I’m one of those people who try my best not to shop at Wal-Mart. It’s for all the regular reasons you might suspect: low wages, gender discrimination, bullying business principles. But, after reading the new copy of Fortune Magazine, I might dare to darken their doorways again.
I’m a closet business junky and subscribe to Fortune, Forbes, Inc., Entrepreneur, and I scour the biz headlines in my favorite online news outlets. I’ve read a few things about Wal-Mart, including this recent attempt by Chinese workers to unionize. As I also noticed on my last trip to a Wal-Mart, no one who works there smiles. I don’t blame them.
But this cover article discusses the retailer’s attempt to go green. CEO Lee Scott has announced a giant initiative to make the company not only more energy efficient, but to encourage its employees and customers to make environmentally sound choices in their personal lives as well. And I think it just might work.
Ultimately, this move is good for the bottom line. Wal-Mart's stock price has fallen 30% since 2000, and they’ve faced their share of lawsuits and terrible PR. Although the motivation may be financial, and even though Scott hopes this will clean up Wal-Mart’s public image, when Wal-Mart speaks, the world listens.
The impact of changing light bulbs in their own stores, modifying packaging practices, and changing fuel standards on their trucks would be huge:
Wal-Mart found that by eliminating excessive packaging, it could save $2.4 million a year in shipping costs, 3,800 trees, and one million barrels of oil.
On its fleet of 7,200 trucks Wal-Mart determined it could save $26 million a year in fuel costs merely by installing auxiliary power units that enable the drivers to keep their cabs warm or cool during mandatory ten-hour breaks from the road. Before that, they'd let the truck engine idle all night, wasting fuel.
Likewise, by inspiring their average customer:
If each customer who visited Wal-Mart in a week bought one long-lasting compact fluorescent (CF) light bulb, the company estimates, that would reduce electric bills by $3 billion, conserve 50 billion tons of coal, and keep one billion incandescent light bulbs out of landfills over the life of the bulb.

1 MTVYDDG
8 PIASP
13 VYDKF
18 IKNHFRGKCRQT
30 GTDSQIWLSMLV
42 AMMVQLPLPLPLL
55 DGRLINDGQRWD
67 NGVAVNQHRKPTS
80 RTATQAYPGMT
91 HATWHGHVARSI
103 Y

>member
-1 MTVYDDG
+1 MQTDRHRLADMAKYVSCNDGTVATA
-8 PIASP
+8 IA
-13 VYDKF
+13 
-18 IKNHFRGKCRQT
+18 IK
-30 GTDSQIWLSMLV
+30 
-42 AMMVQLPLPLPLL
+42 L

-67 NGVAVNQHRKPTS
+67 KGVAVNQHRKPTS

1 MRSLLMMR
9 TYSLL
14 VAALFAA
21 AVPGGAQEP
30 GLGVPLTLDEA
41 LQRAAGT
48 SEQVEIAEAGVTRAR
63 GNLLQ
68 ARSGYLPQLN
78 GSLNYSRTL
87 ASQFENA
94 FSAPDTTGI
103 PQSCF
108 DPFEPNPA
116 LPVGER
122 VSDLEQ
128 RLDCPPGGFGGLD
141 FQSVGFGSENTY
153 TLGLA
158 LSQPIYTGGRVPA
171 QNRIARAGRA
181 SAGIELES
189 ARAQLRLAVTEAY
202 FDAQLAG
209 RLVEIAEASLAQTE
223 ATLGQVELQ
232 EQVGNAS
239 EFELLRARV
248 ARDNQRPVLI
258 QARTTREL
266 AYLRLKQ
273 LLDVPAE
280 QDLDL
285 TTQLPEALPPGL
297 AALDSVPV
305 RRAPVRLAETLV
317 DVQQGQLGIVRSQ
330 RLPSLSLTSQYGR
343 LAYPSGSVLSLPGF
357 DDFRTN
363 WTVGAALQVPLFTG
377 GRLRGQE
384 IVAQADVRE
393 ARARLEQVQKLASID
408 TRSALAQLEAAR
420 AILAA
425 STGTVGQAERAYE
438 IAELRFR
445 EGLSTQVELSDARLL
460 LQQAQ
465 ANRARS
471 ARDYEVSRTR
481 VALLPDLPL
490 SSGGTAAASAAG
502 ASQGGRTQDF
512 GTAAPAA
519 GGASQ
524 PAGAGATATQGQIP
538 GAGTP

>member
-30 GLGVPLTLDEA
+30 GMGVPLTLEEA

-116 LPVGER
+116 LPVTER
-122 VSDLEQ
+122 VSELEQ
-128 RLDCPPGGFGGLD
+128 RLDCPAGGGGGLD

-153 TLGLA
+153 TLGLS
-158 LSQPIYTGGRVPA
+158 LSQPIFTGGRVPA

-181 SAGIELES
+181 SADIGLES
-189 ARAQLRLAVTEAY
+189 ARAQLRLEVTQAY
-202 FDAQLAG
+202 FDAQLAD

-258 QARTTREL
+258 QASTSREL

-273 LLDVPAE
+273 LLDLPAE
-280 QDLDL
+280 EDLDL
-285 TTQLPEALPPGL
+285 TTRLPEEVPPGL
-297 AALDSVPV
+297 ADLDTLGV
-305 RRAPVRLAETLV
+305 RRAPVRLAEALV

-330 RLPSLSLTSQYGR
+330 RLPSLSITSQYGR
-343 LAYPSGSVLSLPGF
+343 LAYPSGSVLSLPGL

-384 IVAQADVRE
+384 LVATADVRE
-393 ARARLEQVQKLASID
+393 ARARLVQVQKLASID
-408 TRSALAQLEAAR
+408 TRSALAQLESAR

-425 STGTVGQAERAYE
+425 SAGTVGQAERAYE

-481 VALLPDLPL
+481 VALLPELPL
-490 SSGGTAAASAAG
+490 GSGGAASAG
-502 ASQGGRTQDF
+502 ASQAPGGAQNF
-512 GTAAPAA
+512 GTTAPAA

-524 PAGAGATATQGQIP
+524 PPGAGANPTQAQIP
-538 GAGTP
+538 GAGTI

If you’ve seen "An Inconvenient Truth," you learn two things: 1) Big business has to sign on to changing the environment, and 2) If even half of this stuff is true, we’re screwed.
Similarly, if Wal-Mart accomplished half of its goals (Increase the efficiency of its vehicle fleet by 25% over the next three years, and double efficiency in ten years; eliminate 30% of the energy used in stores; reduce solid waste from U.S. stores by 25% in three years), it would make a huge step forward in helping to save the environment from its head-on collision with doom that Al Gore predicts. (The company is the biggest private user of electricity in the U.S.; each of its 2,074 supercenters uses an average of 1.5 million kilowatts annually, enough as a group to power all of Namibia.)
So, here’s to seeing if Wal-Mart can help save the world. They now sell fair-trade coffee (and cheaper than anyone else at $4.71 a pound), buy organic cotton and sell organic food, and buy fish only from approved fisheries who employ sustainable fishing methods (these fisheries are often underbid by those who harm waterways).
Time will tell Wal-Mart’s impact, but the reality is that right now, only the upper class are willing to pay $4 for an energy efficient light bulb. Wal-Mart's base of low and middle class shoppers are addicted to a $0.78 regular bulb, not because they hope this planet goes to hell in a hand basket, but because they need to pay rent, feed and clothe their kids, pay out the nose for healthcare, and hopefully scrape together something for retirement. If anyone can get compact florescent bulbs out of the $4 range (or convince folks on a tight budget it’s worth the extra money), it’s Wal-Mart.
I’ll be waiting and watching (and maybe shopping).